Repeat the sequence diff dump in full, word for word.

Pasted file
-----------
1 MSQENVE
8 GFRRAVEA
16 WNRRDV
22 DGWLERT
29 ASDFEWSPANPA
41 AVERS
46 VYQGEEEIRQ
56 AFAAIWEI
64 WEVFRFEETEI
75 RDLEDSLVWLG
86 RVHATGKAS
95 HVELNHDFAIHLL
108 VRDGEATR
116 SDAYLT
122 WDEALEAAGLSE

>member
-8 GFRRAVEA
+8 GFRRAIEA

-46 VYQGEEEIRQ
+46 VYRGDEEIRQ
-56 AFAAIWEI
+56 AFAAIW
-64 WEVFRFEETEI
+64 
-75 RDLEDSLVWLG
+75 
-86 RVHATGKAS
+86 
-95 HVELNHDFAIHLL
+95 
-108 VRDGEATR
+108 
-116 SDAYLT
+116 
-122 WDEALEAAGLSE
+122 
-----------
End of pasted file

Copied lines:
1 MSQENVE
8 GFRRAVEA
16 WNRRDV
22 DGWLERT
29 ASDFEWSPANPA
41 AVERS
46 VYQGEEEIRQ
56 AFAAIWEI
64 WEVFRFEETEI
75 RDLEDSLVWLG
86 RVHATGKAS
95 HVELNHDFAIHLL
108 VRDGEATR
116 SDAYLT
122 WDEALEAAGLSE

>member
-8 GFRRAVEA
+8 GFRRAIEA

-46 VYQGEEEIRQ
+46 VYRGDEEIRQ
-56 AFAAIWEI
+56 AFAAIW
-64 WEVFRFEETEI
+64 
-75 RDLEDSLVWLG
+75 
-86 RVHATGKAS
+86 
-95 HVELNHDFAIHLL
+95 
-108 VRDGEATR
+108 
-116 SDAYLT
+116 
-122 WDEALEAAGLSE
+122 